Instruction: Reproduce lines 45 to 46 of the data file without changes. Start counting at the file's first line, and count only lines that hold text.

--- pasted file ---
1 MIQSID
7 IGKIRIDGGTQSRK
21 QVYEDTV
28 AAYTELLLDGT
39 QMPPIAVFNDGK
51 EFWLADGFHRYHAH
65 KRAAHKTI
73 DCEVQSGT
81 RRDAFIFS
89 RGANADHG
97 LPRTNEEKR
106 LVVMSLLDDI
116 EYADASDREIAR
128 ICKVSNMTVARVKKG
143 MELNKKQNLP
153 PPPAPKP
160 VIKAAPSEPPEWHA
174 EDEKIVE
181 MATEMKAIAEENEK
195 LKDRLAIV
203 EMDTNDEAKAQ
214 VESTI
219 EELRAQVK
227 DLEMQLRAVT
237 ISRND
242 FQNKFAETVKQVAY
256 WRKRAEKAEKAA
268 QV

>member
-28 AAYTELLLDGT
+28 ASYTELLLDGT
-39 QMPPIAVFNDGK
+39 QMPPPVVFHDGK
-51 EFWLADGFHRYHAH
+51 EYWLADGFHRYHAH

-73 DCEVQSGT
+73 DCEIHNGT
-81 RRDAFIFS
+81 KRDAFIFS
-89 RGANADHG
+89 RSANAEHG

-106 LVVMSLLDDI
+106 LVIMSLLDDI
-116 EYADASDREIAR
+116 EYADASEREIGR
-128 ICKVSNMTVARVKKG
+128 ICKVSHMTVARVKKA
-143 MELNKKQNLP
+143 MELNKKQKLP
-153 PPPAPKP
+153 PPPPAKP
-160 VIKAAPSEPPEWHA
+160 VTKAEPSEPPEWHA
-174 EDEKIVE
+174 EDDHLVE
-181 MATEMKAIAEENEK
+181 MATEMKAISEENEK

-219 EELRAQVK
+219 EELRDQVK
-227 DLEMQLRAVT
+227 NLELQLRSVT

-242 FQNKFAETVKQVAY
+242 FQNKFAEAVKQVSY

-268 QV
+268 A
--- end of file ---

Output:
+116 EYADASEREIGR
-128 ICKVSNMTVARVKKG